Monday, June 24, 2013


Molly Before

Molly After.....what a sweetie!

A message from Molly:
My name is Molly and I need a forever home. I was matted to the skin, but now I’m all cleaned up and cute as a button! Can you say French Poodle? Ooolala!! I am 2-3 years old and spayed. I'm a silver (black) poodle, measure about 10" from the floor to my shoulders, and weigh 8.5 pounds. I just got all my shots and was checked for worms and heartworms. I am housebroken and LOVE to cuddle! I do like to run up behind the cats here and scare them (heehee) but I stop when told NO! I think in time I could be great friends with a cat. I found out I’m not real great with toddlers, but had a good time with a five year old where I lived for a day or so. I get along with the Lab that lives in my foster home. My hair grows fast so I will need to be brushed and groomed so I never look like I did in my 'before' picture. I need someone to love me now and forever. Call Kathy Taylor at 277-3428 (M-F after 3:30 pm) if you would like to meet me.

Tuesday, June 18, 2013

Reading with Pet Pals

Seven-year-old Lanie Herrmeyer reads to Darcy, an Alaskan Malamute during Reading with Pet Pals, a program at the Waverly Public Library to keep reading skills sharp. Photographed Tuesday, June 18, 2013. (BRANDON POLLOCK / Courier Staff Photographer)

Thursday, June 6, 2013

What Really Prompts The Dog's 'Guilty Look'

Source:  Science Daily

June 14, 2009
What dog owner has not come home to a broken vase or other valuable items and a guilty-looking dog slouching around the house? By ingeniously setting up conditions where the owner was misinformed as to whether their dog had really committed an offense, Alexandra Horowitz, Assistant Professor from Barnard College in New York, uncovered the origins of the “guilty look” in dogs in the recently published “Canine Behaviour and Cognition” Special Issue of Elsevier’s Behavioural Processes.

 Horowitz was able to show that the human tendency to attribute a “guilty look” to a dog was not due to whether the dog was indeed guilty. Instead, people see ‘guilt’ in a dog’s body language when they believe the dog has done something it shouldn’t have – even if the dog is in fact completely innocent of any offense.

During the study, owners were asked to leave the room after ordering their dogs not to eat a tasty treat. While the owner was away, Horowitz gave some of the dogs this forbidden treat before asking the owners back into the room. In some trials the owners were told that their dog had eaten the forbidden treat; in others, they were told their dog had behaved properly and left the treat alone. What the owners were told, however, often did not correlate with reality.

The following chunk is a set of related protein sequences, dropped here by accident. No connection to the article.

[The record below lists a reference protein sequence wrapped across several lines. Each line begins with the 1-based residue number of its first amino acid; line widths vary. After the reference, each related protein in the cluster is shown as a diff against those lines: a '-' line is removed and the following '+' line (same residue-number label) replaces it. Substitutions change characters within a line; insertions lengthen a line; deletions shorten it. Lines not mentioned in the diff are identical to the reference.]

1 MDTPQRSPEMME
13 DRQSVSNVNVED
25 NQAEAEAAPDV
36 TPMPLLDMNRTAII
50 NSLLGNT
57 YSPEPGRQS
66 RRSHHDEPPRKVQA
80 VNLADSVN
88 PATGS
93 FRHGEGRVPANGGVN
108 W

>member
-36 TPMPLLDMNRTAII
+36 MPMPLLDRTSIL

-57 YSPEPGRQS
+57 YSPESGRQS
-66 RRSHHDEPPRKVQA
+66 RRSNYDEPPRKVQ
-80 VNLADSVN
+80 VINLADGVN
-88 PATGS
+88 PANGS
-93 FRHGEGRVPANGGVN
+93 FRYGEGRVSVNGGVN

Whether the dogs' demeanor included elements of the "guilty look" had little to do with whether the dogs had actually eaten the forbidden treat or not. Dogs looked most “guilty” if they were admonished by their owners for eating the treat. In fact, dogs that had been obedient and had not eaten the treat, but were scolded by their (misinformed) owners, looked more “guilty” than those that had, in fact, eaten the treat. Thus the dog’s guilty look is a response to the owner’s behavior, and not necessarily indicative of any appreciation of its own misdeeds. This study sheds new light on the natural human tendency to interpret animal behavior in human terms.

Anthropomorphisms compare animal behavior to human behavior, and if there is some superficial similarity, then the animal behavior will be interpreted in the same terms as superficially similar human actions. This can include the attribution of higher-order emotions such as guilt or remorse to the animal. The editor of the special issue, Clive D.L. Wynne of the Department of Psychology, University of Florida, explained, “this is a remarkably powerful demonstration of the need for careful experimental designs if we are to understand the human-dog relationship and not just reify our natural prejudices about animal behavior.” He pointed out that dogs are the oldest domesticated species and have a uniquely intimate role in the lives of millions of people. Recent research on dogs has indicated more human-like forms of reasoning about what people know than has been demonstrated even in chimpanzees.


Saturday, June 1, 2013

Congratulations, Judy!!

Someone very special to PET PALS just retired!  Congrats to Judy Holmes from your friends at PET PALS.  We wish you all the best in this new chapter of life!